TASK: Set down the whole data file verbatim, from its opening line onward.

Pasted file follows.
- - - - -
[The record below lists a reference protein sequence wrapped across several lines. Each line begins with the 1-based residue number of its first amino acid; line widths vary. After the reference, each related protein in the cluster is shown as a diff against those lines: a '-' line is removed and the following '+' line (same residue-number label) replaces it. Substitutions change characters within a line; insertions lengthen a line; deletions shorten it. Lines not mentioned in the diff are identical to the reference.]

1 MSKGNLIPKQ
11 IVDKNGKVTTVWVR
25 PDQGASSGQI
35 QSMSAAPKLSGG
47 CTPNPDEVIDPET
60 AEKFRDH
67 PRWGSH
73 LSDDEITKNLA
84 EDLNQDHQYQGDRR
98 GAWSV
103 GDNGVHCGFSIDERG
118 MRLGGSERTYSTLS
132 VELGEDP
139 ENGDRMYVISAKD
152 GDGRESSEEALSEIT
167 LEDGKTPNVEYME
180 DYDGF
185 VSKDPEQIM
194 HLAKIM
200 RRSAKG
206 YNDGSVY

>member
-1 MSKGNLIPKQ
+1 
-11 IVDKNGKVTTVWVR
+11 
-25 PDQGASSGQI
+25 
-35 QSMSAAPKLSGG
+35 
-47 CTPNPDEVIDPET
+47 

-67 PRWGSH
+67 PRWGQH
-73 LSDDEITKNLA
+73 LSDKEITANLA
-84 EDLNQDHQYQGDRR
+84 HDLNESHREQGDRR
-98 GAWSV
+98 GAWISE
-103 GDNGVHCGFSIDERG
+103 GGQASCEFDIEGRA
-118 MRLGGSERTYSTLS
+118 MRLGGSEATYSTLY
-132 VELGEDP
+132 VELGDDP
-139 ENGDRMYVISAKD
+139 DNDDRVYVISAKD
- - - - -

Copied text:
[The record below lists a reference protein sequence wrapped across several lines. Each line begins with the 1-based residue number of its first amino acid; line widths vary. After the reference, each related protein in the cluster is shown as a diff against those lines: a '-' line is removed and the following '+' line (same residue-number label) replaces it. Substitutions change characters within a line; insertions lengthen a line; deletions shorten it. Lines not mentioned in the diff are identical to the reference.]

1 MSKGNLIPKQ
11 IVDKNGKVTTVWVR
25 PDQGASSGQI
35 QSMSAAPKLSGG
47 CTPNPDEVIDPET
60 AEKFRDH
67 PRWGSH
73 LSDDEITKNLA
84 EDLNQDHQYQGDRR
98 GAWSV
103 GDNGVHCGFSIDERG
118 MRLGGSERTYSTLS
132 VELGEDP
139 ENGDRMYVISAKD
152 GDGRESSEEALSEIT
167 LEDGKTPNVEYME
180 DYDGF
185 VSKDPEQIM
194 HLAKIM
200 RRSAKG
206 YNDGSVY

>member
-1 MSKGNLIPKQ
+1 
-11 IVDKNGKVTTVWVR
+11 
-25 PDQGASSGQI
+25 
-35 QSMSAAPKLSGG
+35 
-47 CTPNPDEVIDPET
+47 

-67 PRWGSH
+67 PRWGQH
-73 LSDDEITKNLA
+73 LSDKEITANLA
-84 EDLNQDHQYQGDRR
+84 HDLNESHREQGDRR
-98 GAWSV
+98 GAWISE
-103 GDNGVHCGFSIDERG
+103 GGQASCEFDIEGRA
-118 MRLGGSERTYSTLS
+118 MRLGGSEATYSTLY
-132 VELGEDP
+132 VELGDDP
-139 ENGDRMYVISAKD
+139 DNDDRVYVISAKD